At the same time, to help students complete their programs efficiently and prepare them to succeed in further education and employment, sometimes courses or programs are eliminated, although others may grow or be added. As colleges create program maps, faculty and student services staff should cut or modify courses that do not clearly enable students to master skills and knowledge essential to the program or (in the case of community colleges) do not transfer toward junior standing in students' desired major. For instance, San Jacinto College in Pasadena, Texas, dropped a genetics course that did not transfer or meet general education science requirements. Students said they were taking it because television shows like CSI had made it sound cool, but they did not realize that the course did not fulfill any requirements. San Jacinto faculty also thoroughly revamped their IT programs—eliminating some certificates and creating a more integrated core—because they found that they had not been meeting the evolving needs of local employers.

Moreover, as we have emphasized, program redesign and mapping is only one of the four elements of the guided pathways model. Guided pathways reforms require changes to the student experience from before students enroll to after they leave for another college or a job. The new student intake process is redesigned to help students explore their options for college and careers, get a taste of a field of interest early on, and develop a full-program plan. Thus, rather than limit students’ choices, guided pathways helps to clarify their options and guides them through an exploration process. Instead of a series of prerequisite courses that students see as a rehash of high school math and English, under guided pathways, academic support is integrated into college-level coursework, particularly in the key gateway courses in a student’s program of study. Advising is redesigned to help students make timely progress on their academic plans. And faculty work to improve curriculum and instruction in broad program areas, or “meta-majors.” The meta-majors provide a frame for faculty to ensure that students are taking the right general education courses to prepare them for upper division coursework in the students’ field of study—not just whatever courses they might choose from the typical general education distribution list. (For more see Implementing Guided Pathways: Early Insights From the AACC Pathways Colleges or the book Redesigning America's Community Colleges: A Clearer Path to Student Success.)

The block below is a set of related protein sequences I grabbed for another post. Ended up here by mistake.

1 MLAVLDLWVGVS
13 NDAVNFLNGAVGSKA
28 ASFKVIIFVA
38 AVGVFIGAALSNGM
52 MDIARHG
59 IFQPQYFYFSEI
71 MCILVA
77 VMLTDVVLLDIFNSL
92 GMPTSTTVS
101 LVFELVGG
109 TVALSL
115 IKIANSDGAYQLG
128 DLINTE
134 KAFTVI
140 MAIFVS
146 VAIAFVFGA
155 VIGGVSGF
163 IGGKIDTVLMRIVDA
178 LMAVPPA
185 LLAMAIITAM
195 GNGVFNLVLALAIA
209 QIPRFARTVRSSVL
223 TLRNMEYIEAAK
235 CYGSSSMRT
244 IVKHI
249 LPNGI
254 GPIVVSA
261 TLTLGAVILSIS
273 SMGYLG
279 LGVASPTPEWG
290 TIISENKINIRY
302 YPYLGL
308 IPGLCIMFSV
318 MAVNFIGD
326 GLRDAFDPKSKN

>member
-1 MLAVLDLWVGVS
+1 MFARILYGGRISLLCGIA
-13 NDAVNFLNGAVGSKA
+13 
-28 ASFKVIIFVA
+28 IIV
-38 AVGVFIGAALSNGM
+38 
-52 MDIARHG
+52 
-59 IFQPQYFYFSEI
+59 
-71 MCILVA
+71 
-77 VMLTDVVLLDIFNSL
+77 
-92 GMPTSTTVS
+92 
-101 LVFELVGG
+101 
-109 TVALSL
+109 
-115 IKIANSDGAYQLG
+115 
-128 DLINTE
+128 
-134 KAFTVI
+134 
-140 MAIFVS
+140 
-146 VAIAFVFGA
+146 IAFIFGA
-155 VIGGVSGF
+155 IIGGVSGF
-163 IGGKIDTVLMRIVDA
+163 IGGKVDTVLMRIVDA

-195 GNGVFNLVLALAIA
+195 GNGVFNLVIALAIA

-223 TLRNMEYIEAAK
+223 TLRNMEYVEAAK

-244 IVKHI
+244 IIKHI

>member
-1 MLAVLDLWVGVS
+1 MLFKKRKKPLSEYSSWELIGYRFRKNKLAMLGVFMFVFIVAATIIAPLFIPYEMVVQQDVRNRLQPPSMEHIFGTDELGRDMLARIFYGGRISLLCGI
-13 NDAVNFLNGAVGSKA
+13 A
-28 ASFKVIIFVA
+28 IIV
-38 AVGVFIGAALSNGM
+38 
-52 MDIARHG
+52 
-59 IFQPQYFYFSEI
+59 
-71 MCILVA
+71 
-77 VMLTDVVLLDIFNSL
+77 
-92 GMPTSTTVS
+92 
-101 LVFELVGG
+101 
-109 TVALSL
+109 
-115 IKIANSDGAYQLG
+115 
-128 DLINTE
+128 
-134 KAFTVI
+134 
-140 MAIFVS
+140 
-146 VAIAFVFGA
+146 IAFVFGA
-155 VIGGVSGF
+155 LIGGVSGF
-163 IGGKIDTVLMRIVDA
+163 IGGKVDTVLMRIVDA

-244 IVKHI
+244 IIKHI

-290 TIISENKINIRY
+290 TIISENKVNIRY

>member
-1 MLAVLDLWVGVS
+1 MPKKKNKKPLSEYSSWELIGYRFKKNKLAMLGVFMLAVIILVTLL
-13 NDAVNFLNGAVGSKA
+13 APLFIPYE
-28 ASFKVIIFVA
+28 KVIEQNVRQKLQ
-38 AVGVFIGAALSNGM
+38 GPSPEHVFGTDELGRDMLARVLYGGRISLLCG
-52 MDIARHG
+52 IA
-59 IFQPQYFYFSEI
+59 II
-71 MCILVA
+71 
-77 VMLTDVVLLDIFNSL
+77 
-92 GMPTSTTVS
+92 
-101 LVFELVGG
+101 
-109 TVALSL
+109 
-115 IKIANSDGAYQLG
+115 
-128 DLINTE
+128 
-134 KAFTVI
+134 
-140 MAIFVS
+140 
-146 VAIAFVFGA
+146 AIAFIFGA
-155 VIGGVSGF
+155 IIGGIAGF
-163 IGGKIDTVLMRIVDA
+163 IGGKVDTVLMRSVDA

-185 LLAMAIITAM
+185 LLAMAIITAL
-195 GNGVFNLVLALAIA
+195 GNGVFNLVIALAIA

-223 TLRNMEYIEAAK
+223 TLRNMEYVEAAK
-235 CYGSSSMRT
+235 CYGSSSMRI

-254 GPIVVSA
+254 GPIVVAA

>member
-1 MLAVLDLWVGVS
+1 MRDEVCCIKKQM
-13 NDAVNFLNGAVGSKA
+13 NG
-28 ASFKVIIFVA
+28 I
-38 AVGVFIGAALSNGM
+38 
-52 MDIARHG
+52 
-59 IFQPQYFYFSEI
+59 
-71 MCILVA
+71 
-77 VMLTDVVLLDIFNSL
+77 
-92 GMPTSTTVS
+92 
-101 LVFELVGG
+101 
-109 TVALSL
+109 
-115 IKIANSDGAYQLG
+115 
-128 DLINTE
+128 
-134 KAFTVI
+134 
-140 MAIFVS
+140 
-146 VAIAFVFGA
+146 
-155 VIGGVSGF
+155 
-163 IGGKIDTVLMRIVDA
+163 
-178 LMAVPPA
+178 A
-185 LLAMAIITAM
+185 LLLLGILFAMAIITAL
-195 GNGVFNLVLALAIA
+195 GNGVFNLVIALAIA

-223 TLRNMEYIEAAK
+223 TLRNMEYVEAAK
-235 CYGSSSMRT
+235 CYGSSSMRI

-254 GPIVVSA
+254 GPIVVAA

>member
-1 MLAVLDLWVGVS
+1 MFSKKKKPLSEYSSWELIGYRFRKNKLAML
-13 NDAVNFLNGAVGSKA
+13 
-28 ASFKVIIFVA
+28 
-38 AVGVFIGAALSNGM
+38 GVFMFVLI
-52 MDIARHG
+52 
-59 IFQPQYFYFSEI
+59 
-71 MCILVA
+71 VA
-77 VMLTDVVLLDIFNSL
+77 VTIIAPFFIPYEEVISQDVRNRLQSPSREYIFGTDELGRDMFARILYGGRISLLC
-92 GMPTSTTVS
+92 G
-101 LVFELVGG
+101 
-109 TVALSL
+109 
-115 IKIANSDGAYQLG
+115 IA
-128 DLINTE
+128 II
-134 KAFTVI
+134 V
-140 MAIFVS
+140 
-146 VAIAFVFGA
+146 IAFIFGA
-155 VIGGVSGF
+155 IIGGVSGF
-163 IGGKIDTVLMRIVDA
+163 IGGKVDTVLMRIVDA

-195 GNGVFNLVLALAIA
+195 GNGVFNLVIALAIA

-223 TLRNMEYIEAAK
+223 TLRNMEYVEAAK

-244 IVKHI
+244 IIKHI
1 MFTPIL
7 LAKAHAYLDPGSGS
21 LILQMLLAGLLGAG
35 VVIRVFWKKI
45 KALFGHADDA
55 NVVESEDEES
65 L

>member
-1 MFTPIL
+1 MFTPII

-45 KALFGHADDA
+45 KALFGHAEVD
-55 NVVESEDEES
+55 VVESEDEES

The goal of guided pathways is not to cut programs but to initiate a collective process to strengthen the relevance, quality, and educational coherence of programs offered by the college. Ultimately, it is designed to make it easier for students to find an academic and career path that works for them, develop a clear plan, and give them the guidance and support they need in and outside the classroom to master the skills and knowledge—and complete the credentials—needed to achieve their goals.